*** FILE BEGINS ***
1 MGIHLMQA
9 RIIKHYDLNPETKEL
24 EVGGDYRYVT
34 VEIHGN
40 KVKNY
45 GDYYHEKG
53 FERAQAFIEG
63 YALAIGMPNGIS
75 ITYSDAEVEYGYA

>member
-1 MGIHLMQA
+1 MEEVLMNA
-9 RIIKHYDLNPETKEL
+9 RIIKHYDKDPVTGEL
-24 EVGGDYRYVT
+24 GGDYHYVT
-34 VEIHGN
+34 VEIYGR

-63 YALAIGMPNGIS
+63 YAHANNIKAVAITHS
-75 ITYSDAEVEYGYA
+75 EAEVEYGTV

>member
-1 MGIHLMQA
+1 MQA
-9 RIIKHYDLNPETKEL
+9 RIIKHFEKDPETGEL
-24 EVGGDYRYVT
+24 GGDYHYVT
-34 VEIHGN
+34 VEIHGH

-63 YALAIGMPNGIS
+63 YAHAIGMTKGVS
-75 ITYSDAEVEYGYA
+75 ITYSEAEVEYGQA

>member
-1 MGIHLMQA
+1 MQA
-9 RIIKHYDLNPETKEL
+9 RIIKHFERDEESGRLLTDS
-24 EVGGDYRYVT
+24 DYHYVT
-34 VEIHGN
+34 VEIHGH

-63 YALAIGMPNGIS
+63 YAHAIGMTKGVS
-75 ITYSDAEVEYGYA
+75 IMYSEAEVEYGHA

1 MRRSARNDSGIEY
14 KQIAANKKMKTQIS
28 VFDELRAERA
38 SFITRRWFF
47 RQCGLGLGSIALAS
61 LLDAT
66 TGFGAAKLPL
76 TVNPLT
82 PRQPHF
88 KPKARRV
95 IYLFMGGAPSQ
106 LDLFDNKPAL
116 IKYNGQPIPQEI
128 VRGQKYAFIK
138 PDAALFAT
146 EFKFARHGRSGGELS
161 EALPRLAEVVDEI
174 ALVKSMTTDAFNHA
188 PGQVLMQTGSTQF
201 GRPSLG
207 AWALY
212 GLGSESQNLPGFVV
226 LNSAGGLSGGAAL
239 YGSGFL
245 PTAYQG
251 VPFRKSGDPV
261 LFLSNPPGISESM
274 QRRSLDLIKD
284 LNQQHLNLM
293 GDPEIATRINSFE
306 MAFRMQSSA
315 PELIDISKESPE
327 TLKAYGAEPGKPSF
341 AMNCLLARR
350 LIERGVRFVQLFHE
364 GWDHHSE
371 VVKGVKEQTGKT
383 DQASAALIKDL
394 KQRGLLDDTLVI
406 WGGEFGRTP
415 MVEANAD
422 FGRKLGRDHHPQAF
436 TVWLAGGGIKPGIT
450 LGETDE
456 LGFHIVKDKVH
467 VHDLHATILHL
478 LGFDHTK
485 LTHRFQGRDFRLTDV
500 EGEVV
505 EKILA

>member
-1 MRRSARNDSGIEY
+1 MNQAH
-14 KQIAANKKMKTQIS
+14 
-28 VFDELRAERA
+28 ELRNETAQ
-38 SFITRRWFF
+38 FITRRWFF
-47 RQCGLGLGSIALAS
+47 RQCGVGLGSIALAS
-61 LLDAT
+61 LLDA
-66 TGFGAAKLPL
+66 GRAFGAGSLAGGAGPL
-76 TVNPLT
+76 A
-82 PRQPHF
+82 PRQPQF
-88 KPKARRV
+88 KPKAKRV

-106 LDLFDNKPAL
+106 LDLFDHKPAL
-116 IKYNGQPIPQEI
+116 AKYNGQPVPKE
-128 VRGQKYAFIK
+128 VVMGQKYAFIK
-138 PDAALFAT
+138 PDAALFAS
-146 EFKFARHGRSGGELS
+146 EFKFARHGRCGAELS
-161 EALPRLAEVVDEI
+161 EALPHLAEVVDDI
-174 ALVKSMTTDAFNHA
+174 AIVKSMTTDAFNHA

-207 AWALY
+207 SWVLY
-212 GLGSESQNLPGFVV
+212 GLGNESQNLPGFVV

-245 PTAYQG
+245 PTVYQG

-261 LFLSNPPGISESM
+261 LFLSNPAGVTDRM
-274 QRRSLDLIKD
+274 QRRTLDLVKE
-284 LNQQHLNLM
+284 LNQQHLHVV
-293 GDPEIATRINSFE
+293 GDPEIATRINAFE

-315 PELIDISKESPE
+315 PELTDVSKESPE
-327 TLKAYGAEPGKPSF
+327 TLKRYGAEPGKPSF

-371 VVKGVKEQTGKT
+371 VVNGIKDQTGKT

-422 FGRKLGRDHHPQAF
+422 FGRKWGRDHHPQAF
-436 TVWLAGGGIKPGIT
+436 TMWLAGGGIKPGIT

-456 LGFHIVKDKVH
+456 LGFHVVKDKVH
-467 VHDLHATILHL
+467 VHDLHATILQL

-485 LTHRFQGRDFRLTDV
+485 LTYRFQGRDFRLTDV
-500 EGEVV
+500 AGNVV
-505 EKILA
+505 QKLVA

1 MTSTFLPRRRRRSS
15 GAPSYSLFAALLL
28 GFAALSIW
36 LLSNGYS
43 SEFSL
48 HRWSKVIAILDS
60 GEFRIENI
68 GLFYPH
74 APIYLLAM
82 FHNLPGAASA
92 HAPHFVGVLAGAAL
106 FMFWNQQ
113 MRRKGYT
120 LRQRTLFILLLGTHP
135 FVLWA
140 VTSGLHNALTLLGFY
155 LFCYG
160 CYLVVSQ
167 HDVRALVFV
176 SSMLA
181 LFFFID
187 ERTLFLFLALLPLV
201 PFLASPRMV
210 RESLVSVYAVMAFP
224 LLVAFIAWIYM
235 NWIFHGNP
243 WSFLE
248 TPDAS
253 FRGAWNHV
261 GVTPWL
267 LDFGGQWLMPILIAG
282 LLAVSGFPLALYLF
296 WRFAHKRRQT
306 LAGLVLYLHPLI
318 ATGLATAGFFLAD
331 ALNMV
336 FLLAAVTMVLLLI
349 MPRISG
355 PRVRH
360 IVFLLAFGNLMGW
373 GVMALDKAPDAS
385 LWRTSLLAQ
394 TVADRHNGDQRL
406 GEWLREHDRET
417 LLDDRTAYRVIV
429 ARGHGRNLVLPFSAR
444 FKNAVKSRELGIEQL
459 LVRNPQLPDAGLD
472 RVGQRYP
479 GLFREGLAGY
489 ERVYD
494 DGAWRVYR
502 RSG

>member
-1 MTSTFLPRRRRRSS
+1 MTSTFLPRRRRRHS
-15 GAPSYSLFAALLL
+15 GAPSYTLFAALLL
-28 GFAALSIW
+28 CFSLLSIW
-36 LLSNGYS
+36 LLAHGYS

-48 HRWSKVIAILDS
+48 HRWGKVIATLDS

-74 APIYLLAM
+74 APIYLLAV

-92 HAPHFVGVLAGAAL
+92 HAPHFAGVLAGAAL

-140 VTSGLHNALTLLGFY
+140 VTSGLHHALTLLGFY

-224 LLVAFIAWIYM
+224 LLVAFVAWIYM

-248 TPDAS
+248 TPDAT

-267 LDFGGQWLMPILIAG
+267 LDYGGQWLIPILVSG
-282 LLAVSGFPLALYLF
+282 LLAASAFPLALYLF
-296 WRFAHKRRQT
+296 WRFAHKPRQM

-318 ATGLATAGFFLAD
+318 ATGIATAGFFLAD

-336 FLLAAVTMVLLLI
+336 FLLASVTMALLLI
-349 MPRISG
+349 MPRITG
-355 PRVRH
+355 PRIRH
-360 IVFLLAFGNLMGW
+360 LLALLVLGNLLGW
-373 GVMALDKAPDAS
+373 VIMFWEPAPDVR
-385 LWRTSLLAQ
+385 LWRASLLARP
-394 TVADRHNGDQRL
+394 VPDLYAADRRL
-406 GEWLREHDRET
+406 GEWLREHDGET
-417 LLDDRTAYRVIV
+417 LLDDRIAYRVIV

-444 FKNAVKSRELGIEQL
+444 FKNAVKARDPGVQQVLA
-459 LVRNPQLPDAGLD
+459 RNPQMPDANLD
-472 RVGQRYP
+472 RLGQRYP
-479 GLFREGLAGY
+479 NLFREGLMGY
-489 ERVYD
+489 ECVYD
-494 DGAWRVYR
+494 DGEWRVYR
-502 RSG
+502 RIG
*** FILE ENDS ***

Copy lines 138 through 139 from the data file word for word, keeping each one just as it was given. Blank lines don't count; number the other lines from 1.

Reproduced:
-245 PTAYQG
+245 PTVYQG